Radiation and Cancer Biology
SS 05 - Biology 2 - Radiation and Immune Response Session I
47 - A Phase I Trial of Pembrolizumab With Hypofractionated Radiation Therapy (HFRT) in Patients With Metastatic Cancers
Sunday, October 21
5:05 PM - 5:15 PM
Location: Room 007 C/D
Amit Maity, MD, PhD
University of Pennsylvania: Professor: Employee; University of Pennsylvania Health System: Physician: Employee
Merck: Research Grants
A Phase I Trial of Pembrolizumab With Hypofractionated Radiation Therapy (HFRT) in Patients With Metastatic Cancers
A. Maity1, R. Mick2, A. C. Huang3, S. M. George4, M. D. Farwell5, J. N. Lukens6, A. T. Berman7, T. C. Mitchell8, J. Bauml8, L. M. Schuchter3, M. O'Hara8, L. L. Lin9, A. DeMichele3, J. P. Christodouleas1, N. B. Haas8, D. Patsch1, S. M. Hahn10, A. J. Minn11, E. J. Wherry4, and R. H. Vonderheide8; 1Department of Radiation Oncology, Perelman School of Medicine of the University of Pennsylvania, Philadelphia, PA, 2Department of Epidemiology and Biostatistics, University of Pennsylvania, Philadelphia, PA, 3Department of Medicine, Perelman School of Medicine of the University of Pennsylvania, Philaldephia, PA, 4Department of Microbiology, Perelman School of Medicine of the University of Pennsylvania, Philadelphia, PA, 5Department of Radiology, Perelman School of Medicine of the University of Pennsylvania, Philadelphia, PA, 6Department of Radiation Oncology, University of Pennsylvania, Philadelphia, PA, 7University of Pennsylvania, Department of Radiation Oncology, Philadelphia, PA, 8Department of Medicine, Perelman School of Medicine of the University of Pennsylvania, Philadelphia, PA, 9MD Anderson Cancer Center, Division of Radiation Oncology, Houston, TX, 10The University of Texas MD Anderson Cancer Center, Houston, TX, 11University of Pennsylvania, Philadelphia, PA
Purpose/Objective(s): Based on reports suggesting that radiation can potentiate systemic response to immune checkpoint blockade therapy, we opened a stratified phase I trial. The 1o objective was to determine the safety of the anti-PD-1 antibody pembrolizumab combined with HFRT in patients with metastatic cancer. A 2o objective was to assess radiologic response (by RECIST criteria) in non-irradiated metastatic lesions (abscopal effect).
Materials/Methods: In the Safety Phase, 12 patients were enrolled into each of 2 strata: (i) NSCLC or melanoma with progression on prior anti-PD-1 therapy and (ii) other cancer types (5 GI, 4 breast, 1 head and neck, 2 RCC), with no prior anti-PD-1 therapy. Patients were required to have a ≥ 1 cm index lesion amenable to HFRT and at least 1 other non-irradiated lesion that could be followed for response. Pembrolizumab 200 mg was given 1 week prior to start of HFRT, then continued every 3 weeks for 5 more cycles. The dose of HFRT was 8 Gy x 3 for the first 6 patients in each stratum and 17 Gy x 1 for the next 6. Dose-limiting toxicity (DLT) was defined as any Grade 3 or higher non-heme and any Grade 4 heme toxicity related to the combination of pembrolizumab and HFRT.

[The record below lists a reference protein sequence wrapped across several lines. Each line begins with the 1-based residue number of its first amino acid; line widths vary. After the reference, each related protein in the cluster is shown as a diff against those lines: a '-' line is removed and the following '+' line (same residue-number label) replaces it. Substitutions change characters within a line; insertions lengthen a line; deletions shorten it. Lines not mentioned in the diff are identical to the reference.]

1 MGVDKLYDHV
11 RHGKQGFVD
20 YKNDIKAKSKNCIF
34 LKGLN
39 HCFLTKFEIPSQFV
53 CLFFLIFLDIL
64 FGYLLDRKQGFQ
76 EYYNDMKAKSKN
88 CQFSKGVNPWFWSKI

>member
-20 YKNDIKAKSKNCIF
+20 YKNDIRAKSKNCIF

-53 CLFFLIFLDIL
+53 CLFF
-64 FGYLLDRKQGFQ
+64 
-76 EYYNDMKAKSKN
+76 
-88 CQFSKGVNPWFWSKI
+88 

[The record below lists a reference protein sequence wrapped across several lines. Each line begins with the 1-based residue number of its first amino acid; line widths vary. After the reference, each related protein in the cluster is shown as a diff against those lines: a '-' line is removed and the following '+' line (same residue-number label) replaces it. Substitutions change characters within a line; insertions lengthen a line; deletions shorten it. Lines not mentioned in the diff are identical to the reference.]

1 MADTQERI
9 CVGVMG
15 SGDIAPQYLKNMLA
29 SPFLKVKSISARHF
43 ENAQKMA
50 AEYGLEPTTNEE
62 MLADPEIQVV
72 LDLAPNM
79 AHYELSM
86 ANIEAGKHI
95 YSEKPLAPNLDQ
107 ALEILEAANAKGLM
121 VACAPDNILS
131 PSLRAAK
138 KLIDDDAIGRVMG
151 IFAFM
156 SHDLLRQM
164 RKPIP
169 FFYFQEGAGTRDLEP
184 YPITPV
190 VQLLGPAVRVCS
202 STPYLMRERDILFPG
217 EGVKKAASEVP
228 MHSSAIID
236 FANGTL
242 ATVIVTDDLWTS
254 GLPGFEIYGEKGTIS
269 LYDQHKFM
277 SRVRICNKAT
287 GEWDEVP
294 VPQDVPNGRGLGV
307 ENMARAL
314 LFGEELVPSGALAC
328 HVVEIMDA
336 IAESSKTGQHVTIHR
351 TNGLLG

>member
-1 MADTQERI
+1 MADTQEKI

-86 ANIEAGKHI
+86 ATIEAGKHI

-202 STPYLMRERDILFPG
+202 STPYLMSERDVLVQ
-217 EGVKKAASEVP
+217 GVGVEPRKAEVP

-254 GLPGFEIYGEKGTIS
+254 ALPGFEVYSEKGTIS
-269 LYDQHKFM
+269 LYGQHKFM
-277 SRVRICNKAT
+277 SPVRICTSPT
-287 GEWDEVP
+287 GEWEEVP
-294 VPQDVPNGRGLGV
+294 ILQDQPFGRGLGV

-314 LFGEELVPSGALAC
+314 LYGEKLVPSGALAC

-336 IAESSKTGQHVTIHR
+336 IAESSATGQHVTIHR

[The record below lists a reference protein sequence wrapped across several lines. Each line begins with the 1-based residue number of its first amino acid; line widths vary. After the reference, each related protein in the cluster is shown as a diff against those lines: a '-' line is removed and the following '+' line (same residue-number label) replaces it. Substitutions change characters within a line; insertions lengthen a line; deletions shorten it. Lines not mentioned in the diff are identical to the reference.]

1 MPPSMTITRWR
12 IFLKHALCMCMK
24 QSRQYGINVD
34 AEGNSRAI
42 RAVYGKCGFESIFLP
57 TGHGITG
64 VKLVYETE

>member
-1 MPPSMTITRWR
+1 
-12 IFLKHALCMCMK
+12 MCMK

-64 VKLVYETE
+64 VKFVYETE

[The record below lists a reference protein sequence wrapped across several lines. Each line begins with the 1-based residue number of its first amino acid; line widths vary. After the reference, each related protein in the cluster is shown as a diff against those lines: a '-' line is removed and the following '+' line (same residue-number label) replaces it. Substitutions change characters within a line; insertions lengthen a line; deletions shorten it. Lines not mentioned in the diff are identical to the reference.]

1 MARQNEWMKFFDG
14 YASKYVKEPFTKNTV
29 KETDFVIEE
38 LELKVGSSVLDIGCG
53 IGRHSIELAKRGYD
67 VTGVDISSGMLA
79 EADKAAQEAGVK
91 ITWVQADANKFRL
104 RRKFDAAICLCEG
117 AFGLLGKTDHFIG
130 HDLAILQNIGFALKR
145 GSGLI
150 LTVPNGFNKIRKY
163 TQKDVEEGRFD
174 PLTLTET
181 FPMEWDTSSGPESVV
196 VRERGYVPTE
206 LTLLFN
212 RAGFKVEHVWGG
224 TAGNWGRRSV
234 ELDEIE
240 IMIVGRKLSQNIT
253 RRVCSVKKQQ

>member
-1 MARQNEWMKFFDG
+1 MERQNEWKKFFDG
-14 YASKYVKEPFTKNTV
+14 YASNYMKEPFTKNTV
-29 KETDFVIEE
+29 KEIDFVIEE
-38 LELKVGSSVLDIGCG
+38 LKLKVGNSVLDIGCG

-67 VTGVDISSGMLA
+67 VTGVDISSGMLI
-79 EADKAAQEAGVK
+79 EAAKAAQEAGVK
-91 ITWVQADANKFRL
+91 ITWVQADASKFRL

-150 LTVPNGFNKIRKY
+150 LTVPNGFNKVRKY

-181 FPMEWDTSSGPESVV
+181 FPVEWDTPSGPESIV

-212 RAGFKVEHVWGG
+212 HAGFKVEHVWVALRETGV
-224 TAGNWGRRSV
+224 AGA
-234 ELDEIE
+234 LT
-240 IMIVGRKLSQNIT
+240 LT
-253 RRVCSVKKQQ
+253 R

Results: Treatment-related adverse events (AEs) occurred in 20 of 24 patients (83%), with AEs in 17 of the 20 attributable to pembrolizumab. All were grade 1 or 2, most commonly nausea, vomiting, diarrhea, constipation, fever, fatigue, and weakness. There were two grade 2 immune-related toxicities (hypothyroidism and pneumonitis) in one patient. Three other patients had radiation-related AEs, all grade 1. No DLTs were observed. There were 9 grade 3 toxicities, none of which were attributed to treatment. No patient experienced a grade 4 or 5 adverse event. In Cohort 1 (prior PD-1 therapy), two patients had a partial response. One patient, with NSCLC, initially had a good response to nivolumab but then began progressing. Nivolumab was stopped, and he was enrolled on the trial. After receiving pembrolizumab and 8 Gy x 3 to an abdominal mass, he experienced a response in both the abdominal mass and a non-irradiated chest lesion. A second patient, with melanoma, initially had a good response to pembrolizumab but then progressed. He was enrolled on the trial and after receiving pembrolizumab followed by 17 Gy to an inguinal mass, he experienced a radiologic response in both the inguinal mass and a non-irradiated calf lesion. In Cohort 2 (no prior PD-1 therapy), there was one patient with RCC that experienced a complete response. Two patients had stable disease as their best response, one with RCC, and one with adenoid cystic cancer.
Conclusion: The combination of HFRT and pembrolizumab was safe with no DLTs. Two patients experienced an abscopal response to pembrolizumab and HFRT after progression on prior anti-PD-1 therapy. These data suggest that radiation may increase the immune response to anti-PD-1 therapy, leading to tumor regression.
Author Disclosure: A. Maity: Research Grant; Merck. R. Mick: None. A.C. Huang: None. S.M. George: None. M.D. Farwell: None. T.C. Mitchell: Honoraria; Roche, Incyte, Bristol Myers Squibb, Merck. J. Bauml: Consultant; Clovis, Bristol Myers Squibb, Astra Zeneca, Celgene, Merck, Guardant Health, Boehringer Ingleheim. L.M. Schuchter: None. M. O'Hara: None. J.P. Christodouleas: Research Grant; Merck. consultant; Commission on Cancer. N.B. Haas: Advisory Board; Exelexis, Jansenn. S.M. Hahn: Honoraria; UCSF Cancer Center External Advisory Board, UCSF Radiation Oncology External Advisory Board, Academic Institutions, AACR. Travel Expenses; UCSF Cancer Center External Advisory Board, UCSF Radiation Oncology External Advisory Board, Academic Institutions, AACR. Partnership; Liquid Biotech. Royalty; NIH/Mitos Inc. Patent/License Fees/Copyright; Liquid Biotech. VC Educational Council; ASTRO Board of Directors. R.H. Vonderheide: None.